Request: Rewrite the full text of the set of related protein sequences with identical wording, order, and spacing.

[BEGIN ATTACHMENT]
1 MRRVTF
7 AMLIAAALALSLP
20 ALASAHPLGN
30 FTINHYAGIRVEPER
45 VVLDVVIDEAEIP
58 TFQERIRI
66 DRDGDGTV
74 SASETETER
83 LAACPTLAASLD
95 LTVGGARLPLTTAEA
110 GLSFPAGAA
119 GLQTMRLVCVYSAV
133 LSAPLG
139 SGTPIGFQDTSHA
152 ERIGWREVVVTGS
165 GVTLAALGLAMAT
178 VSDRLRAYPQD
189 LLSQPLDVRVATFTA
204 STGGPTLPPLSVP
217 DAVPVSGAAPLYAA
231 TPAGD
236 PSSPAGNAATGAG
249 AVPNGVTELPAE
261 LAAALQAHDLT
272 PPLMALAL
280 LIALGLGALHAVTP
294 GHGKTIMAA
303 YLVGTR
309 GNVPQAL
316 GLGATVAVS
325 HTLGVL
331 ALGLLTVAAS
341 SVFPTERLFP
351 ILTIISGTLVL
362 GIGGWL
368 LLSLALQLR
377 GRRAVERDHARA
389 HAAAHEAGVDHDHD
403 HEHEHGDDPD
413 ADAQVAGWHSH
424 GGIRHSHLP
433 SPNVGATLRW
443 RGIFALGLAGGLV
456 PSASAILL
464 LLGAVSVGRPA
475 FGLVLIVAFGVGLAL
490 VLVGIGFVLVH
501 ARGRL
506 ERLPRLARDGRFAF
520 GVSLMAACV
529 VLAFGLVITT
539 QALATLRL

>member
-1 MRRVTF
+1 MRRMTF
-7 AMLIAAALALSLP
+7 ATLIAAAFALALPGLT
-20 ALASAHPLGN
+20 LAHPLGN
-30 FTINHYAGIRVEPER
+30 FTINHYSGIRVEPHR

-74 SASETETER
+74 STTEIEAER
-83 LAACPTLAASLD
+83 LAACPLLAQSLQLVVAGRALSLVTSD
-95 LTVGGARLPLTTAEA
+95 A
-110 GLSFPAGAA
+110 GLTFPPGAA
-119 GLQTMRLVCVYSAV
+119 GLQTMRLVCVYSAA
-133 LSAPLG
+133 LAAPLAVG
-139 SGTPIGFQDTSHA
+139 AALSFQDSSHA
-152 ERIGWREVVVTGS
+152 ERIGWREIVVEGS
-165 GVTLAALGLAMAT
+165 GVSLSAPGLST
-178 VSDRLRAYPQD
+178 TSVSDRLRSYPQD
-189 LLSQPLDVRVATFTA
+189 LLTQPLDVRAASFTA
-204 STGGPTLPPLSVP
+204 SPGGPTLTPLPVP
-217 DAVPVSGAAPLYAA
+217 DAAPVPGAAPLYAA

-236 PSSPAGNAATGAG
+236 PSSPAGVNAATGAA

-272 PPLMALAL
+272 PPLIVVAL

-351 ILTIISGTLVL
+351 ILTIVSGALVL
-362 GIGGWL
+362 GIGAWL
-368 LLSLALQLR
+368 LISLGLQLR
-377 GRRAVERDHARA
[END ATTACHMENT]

1 MRRVTF
7 AMLIAAALALSLP
20 ALASAHPLGN
30 FTINHYAGIRVEPER
45 VVLDVVIDEAEIP
58 TFQERIRI
66 DRDGDGTV
74 SASETETER
83 LAACPTLAASLD
95 LTVGGARLPLTTAEA
110 GLSFPAGAA
119 GLQTMRLVCVYSAV
133 LSAPLG
139 SGTPIGFQDTSHA
152 ERIGWREVVVTGS
165 GVTLAALGLAMAT
178 VSDRLRAYPQD
189 LLSQPLDVRVATFTA
204 STGGPTLPPLSVP
217 DAVPVSGAAPLYAA
231 TPAGD
236 PSSPAGNAATGAG
249 AVPNGVTELPAE
261 LAAALQAHDLT
272 PPLMALAL
280 LIALGLGALHAVTP
294 GHGKTIMAA
303 YLVGTR
309 GNVPQAL
316 GLGATVAVS
325 HTLGVL
331 ALGLLTVAAS
341 SVFPTERLFP
351 ILTIISGTLVL
362 GIGGWL
368 LLSLALQLR
377 GRRAVERDHARA
389 HAAAHEAGVDHDHD
403 HEHEHGDDPD
413 ADAQVAGWHSH
424 GGIRHSHLP
433 SPNVGATLRW
443 RGIFALGLAGGLV
456 PSASAILL
464 LLGAVSVGRPA
475 FGLVLIVAFGVGLAL
490 VLVGIGFVLVH
501 ARGRL
506 ERLPRLARDGRFAF
520 GVSLMAACV
529 VLAFGLVITT
539 QALATLRL

>member
-1 MRRVTF
+1 MRRMTF
-7 AMLIAAALALSLP
+7 ATLIAAAFALALPGLT
-20 ALASAHPLGN
+20 LAHPLGN
-30 FTINHYAGIRVEPER
+30 FTINHYSGIRVEPHR

-74 SASETETER
+74 STTEIEAER
-83 LAACPTLAASLD
+83 LAACPLLAQSLQLVVAGRALSLVTSD
-95 LTVGGARLPLTTAEA
+95 A
-110 GLSFPAGAA
+110 GLTFPPGAA
-119 GLQTMRLVCVYSAV
+119 GLQTMRLVCVYSAA
-133 LSAPLG
+133 LAAPLAVG
-139 SGTPIGFQDTSHA
+139 AALSFQDSSHA
-152 ERIGWREVVVTGS
+152 ERIGWREIVVEGS
-165 GVTLAALGLAMAT
+165 GVSLSAPGLST
-178 VSDRLRAYPQD
+178 TSVSDRLRSYPQD
-189 LLSQPLDVRVATFTA
+189 LLTQPLDVRAASFTA
-204 STGGPTLPPLSVP
+204 SPGGPTLTPLPVP
-217 DAVPVSGAAPLYAA
+217 DAAPVPGAAPLYAA

-236 PSSPAGNAATGAG
+236 PSSPAGVNAATGAA

-272 PPLMALAL
+272 PPLIVVAL

-351 ILTIISGTLVL
+351 ILTIVSGALVL
-362 GIGGWL
+362 GIGAWL
-368 LLSLALQLR
+368 LISLGLQLR
-377 GRRAVERDHARA